Everyday Innovation

Welcome to the Everyday Innovation podcast. My name is Jordan Divecha, and I'm a multi-passionate creator, entrepreneur and tech founder building a resource hub and community to support creator- led innovation. If you've listened to this podcast before, you'll notice that I've taken a short hiatus I actually started this journey back at the top of the year. I was wanting to share this experimentation and exploration into the topic of innovation and how it can show up for creators, bootstrappers, solo preneurs, early founders. And in general, just us as individuals, designing our own process. I wanted to bring in my nonlinear work experience, many lives in entrepreneurial and founder roles across industries, and bring in my love for tech, systems, creativity, cognitive science, self-development to then share with the community and collaborate with fellow creators. As I dove in deeper, I felt like it was time to jump in head first and create more content, more opportunities, and invest more deeply into the long view of this community.

But before I speak to this Everyday Innovation "2.0", I want to share a little bit more about why this has become so important to me. And a part of what I feel is a beautiful and important collective vision as we move into a new chapter for us, whether it is at the community level or at the national or even worldwide.

I think that innovation is kind of misunderstood. Reserved for more of the elite, the cream of the crop, the rebels, the visionaries. It's not just about "billion dollar disruptive", "launching a rocket to the moon"- type of action. It is not representative of how innovation works or how even impact works. I find it so fascinating that we focus so much on the product, or the thing. Or the physical, a lot of these are means to an end ,when really what makes an impact is the way that we approach it. . Businesses change the way we do things as opposed to serve us a particular product. The benefit comes from the change in how we operate in life. Whether it makes it better. Whether it makes it more efficient, whether it makes it more beautiful, whatever that may be.

I am a huge fan of systems and not creating systems that are limiting. It's more I enjoy looking at the connections between- relationships- systems really are relationships. So the relationships between people, between us and tech, between tech and society, whatever they may be. It could be astrological systems. It could be anything. I love seeing what kind of value it brings into my life and what I could do to change or observe or update or better them in a way.

So when I was considering this kind of 2.0, as somebody who looks at patterns and is observing the systems in our world with fascination and curiosity, I kept getting this vision or this thought about the Butterfly Effect, which actually comes from chaos theory. That, in essence states that , whether things seem random or there is a lot of change, maybe we can't perceive the underlying patterns that they are there and that these systems are easily changed, easily malleable because there are small pieces that can affect them.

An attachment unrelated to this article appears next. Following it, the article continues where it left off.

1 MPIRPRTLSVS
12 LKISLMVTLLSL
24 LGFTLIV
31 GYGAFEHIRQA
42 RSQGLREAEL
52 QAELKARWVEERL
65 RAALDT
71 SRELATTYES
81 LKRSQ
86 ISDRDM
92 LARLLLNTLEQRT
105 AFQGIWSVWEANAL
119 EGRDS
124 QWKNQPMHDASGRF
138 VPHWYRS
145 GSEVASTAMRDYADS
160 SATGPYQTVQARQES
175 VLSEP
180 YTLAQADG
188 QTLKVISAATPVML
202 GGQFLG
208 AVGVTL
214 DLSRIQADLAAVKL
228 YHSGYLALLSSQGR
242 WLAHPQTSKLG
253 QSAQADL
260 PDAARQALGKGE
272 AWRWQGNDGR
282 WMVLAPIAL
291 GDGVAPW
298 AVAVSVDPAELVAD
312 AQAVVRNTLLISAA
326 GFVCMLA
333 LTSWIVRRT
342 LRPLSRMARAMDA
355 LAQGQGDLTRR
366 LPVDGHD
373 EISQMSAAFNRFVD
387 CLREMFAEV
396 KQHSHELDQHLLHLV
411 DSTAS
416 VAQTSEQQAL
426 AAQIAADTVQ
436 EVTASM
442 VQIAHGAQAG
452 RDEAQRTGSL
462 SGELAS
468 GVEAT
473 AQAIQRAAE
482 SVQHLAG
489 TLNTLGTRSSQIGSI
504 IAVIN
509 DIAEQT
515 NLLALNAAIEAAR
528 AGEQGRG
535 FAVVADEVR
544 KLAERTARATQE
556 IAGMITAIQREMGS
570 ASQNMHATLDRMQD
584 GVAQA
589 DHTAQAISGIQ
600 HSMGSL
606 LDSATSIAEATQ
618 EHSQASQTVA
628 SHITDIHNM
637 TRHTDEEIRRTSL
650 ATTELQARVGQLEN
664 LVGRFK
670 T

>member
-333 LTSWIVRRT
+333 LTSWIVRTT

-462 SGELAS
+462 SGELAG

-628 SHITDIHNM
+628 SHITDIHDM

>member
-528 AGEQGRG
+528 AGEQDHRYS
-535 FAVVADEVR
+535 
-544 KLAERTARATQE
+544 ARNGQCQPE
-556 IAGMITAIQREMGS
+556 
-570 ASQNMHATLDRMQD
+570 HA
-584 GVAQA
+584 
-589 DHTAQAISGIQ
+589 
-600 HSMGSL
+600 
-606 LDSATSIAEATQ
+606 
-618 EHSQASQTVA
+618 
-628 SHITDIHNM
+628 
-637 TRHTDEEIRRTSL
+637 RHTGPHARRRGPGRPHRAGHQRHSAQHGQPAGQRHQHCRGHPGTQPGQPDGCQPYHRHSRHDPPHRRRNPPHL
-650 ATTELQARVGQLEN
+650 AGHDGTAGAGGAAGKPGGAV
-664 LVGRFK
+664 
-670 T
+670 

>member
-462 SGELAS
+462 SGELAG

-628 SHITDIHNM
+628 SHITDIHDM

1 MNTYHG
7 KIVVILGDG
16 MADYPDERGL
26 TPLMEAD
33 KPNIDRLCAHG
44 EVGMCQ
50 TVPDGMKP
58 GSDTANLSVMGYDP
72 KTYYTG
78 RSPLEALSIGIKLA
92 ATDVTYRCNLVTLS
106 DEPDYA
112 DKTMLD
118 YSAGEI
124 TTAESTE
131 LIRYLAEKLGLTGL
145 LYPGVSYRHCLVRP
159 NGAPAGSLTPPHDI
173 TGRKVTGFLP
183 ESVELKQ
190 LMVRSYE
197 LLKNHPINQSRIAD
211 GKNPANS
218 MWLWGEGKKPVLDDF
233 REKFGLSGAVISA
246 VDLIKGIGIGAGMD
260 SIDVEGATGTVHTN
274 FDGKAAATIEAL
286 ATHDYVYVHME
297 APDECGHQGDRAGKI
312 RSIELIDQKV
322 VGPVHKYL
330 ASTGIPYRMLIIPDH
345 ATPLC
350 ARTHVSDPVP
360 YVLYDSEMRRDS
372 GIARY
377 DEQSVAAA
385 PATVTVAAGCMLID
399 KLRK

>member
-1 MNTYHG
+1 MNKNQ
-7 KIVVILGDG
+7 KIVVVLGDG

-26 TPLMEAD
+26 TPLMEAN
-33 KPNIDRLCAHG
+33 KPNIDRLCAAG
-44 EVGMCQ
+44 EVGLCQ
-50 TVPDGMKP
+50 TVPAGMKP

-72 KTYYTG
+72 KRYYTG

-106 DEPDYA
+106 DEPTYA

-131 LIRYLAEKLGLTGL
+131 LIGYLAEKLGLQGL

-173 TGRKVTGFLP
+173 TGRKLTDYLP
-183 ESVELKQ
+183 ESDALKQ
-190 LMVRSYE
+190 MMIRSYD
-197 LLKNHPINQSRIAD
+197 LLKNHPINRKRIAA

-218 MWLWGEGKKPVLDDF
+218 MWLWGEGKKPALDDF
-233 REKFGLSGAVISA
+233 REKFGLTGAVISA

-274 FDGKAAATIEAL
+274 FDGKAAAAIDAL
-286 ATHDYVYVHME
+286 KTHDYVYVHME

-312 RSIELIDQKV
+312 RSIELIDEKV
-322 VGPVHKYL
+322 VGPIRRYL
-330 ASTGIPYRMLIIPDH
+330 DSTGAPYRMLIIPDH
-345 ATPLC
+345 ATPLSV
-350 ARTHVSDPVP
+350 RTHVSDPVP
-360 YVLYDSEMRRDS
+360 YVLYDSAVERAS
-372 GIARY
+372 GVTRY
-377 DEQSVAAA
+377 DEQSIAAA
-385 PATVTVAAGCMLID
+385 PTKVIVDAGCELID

Change it itself has underlying systems and patterns as well. And it's not necessarily about knowing what the patterns are. Or having to understand. It's just knowing that change is part of the pattern, right? Change is the only constant.

The Butterfly Effect, which really speaks more to how a small change in an initial condition or a small piece of the puzzle can change everything, really brought into light, how much we look at innovation as something that has all these moving parts, but is done by these larger entities or these bigger personas and not all the time by us . The truth is that we are always creating an impact, innovation is very human.

In previous episodes, I never really defined "everyday innovation". At least not directly. . It is something that I'm still uncovering and probably will be refining over time. The heart of it really is about compound effect. Actions over time. Thinking more innovatively in your everyday situations, and how you approach the world and approach the systems at large and the systems in your daily life, are going to compound over time, whether it's at work, whether it's at home. And that understanding our process- the way we approach life, the way that we think, taking responsibility for our own impact- is game-changing.

So, to illustrate the individual work, the self- led design process, the self-development work that we can collectively take and generate massive impact, I absolutely love the metaphor of the actual butterfly process. And here's why. So we all know that the caterpillar turns into the butterfly, and that it's a strange process going into the cocoon and the chrysalis stage. It breaks down into a goo and then somehow becomes a butterfly.

Well, that somehow part is interesting. There are these imaginal cells that are part of the expired caterpillar and are working independently of one another. They have this coding, this higher vision, this change that they know is happening to break down a structure. So the caterpillar breakdown, like we would break down a system. And transform it into something new, but there's really no outside input. They're working on their own as little single- celled organisms. And as they continue to shift, and mold, and create, they begin to work together. The impact is created collectively. And that collected impact creates the butterfly. And I just feel that it's such a beautiful representation of how we are all imaginal cells in our communities, within our families, within the world.

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